Ypsilanti

Ypsi's often-overlooked Automotive Heritage Museum showcases historic cars of national note

The museum contains a wealth of local automotive history and historic vehicles preserved in pristine condition, in addition to hosting the National Hudson Motor Car Co. Museum.
The Ypsilanti Automotive Heritage Museum (YAHM) can be easy to overlook, located at 100 E. Cross Street in Ypsilanti, just across the railroad tracks from Depot Town's main commercial strip. However, the museum contains a wealth of local automotive history and historic vehicles preserved in pristine condition, in addition to hosting the National Hudson Motor Car Co. Museum.

Patti Bluhm, who is the paid administrative staff for the mostly volunteer-run YAHM, says that a few weeks ago, the museum hosted a birthday celebration for a couple and their friends, most of whom lived locally. Like many first-time visitors to the museum, Bluhm says, the couple's friends were first-time museum visitors who expressed pleasant surprise at what they found.

"They said, 'We come by here all the time and we just never stop. This is really nice, and it's bigger than it looks,'" Bluhm says. "A lot of people just see the corner building and think it's that small. But they come in the back door, and … they're astounded."

From dealership to museum

The museum stands at the corner of East Cross Street and North River Street, at the site of the first Dodge dealership to open outside of Detroit. The building went through several ownership changes and stood empty for part of the Great Depression. In 1933, the building became a Hudson dealership. It later was purchased by Carl Miller and became Miller Motors, selling new Hudson autos until 1958, when production of the Hudson line ceased. Carl Miller's son Jack Miller sold used cars at the dealership and shipped Hudson parts to enthusiasts around the world.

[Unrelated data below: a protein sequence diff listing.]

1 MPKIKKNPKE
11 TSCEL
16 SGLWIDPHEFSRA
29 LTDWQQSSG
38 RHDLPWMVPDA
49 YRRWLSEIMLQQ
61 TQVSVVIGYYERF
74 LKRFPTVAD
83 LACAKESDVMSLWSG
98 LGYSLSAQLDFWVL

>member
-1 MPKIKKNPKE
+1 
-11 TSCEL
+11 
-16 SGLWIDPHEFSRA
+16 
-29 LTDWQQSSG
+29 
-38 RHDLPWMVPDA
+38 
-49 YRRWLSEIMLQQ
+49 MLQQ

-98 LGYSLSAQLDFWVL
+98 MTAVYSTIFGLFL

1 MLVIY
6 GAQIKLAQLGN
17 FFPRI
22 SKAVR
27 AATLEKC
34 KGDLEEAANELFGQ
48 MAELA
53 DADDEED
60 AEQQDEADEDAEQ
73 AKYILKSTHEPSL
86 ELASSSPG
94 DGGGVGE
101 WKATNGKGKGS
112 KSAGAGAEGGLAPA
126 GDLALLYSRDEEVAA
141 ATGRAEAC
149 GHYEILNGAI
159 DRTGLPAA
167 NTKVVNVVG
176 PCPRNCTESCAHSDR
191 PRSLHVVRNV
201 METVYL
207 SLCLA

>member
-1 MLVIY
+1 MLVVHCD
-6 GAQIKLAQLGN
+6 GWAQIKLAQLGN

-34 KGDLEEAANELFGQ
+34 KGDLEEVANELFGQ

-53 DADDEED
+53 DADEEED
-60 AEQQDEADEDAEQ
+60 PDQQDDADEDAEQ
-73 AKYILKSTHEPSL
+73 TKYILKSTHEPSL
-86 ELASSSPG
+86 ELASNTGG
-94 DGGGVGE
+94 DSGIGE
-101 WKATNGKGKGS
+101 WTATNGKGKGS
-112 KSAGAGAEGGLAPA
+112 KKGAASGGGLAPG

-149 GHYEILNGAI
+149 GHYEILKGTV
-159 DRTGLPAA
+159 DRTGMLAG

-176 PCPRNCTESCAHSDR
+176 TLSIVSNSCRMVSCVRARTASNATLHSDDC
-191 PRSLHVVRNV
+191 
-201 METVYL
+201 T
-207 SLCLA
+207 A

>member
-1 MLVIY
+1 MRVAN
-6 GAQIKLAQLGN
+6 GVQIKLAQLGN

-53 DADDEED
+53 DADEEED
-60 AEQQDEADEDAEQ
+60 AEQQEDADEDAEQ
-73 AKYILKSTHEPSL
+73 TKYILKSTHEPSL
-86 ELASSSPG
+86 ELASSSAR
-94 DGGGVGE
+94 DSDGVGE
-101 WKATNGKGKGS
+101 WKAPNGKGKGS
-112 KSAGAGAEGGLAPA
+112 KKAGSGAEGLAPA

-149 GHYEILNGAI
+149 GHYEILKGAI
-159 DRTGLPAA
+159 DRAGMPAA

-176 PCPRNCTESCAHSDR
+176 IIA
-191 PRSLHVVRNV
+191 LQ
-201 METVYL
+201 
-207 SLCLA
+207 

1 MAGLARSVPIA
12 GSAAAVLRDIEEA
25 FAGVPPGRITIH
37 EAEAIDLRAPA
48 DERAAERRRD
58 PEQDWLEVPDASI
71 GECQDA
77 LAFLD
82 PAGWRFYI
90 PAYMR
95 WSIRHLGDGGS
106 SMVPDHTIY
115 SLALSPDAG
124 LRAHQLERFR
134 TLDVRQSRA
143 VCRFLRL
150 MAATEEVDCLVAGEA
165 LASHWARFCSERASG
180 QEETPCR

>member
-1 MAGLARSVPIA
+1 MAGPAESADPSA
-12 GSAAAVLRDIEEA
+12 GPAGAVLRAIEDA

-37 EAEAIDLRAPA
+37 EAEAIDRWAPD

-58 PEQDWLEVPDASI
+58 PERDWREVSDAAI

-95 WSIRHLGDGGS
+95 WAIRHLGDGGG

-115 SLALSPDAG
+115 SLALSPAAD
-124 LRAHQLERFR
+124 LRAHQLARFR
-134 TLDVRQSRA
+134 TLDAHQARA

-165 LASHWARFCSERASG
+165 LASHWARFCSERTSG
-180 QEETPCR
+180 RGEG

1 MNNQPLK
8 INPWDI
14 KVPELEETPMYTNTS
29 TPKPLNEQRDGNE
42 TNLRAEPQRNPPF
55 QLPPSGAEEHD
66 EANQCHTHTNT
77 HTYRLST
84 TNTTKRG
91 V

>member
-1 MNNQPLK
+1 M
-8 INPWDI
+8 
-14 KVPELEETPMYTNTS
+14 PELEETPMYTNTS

In the mid-1990s, he and Ypsilanti residents Peter Fletcher and Skip Ungrodt created the museum. They joined 100 E. Cross to the building formerly at 112 E. Cross, and later connected both buildings to 106 E. Cross, creating the museum building as it stands today.
Ypsilanti Automotive Heritage Museum Administrative Secretary Patti Bluhm.
Bluhm says the three men felt Ypsilanti needed its own museum dedicated to Ypsilanti's auto history because of the Willow Run assembly plant, Hydra-matic (later Powertrain) transmission plant, and two Ford plants, which are all located in the area.

Bluhm's husband, Ron Bluhm, has been president of the museum since 2009, and both he and his wife worked at the local Hydra-matic transmission plant. Three of their classic cars are on display in the museum.

One room of the museum is dedicated to cars and stories of cars being made at the Willow Run assembly plant, including Kaisers, Frazers, and Corvairs. Another room features transmissions signed by locals who worked at the Hydra-matic plant. 

A historic Hudson Hornet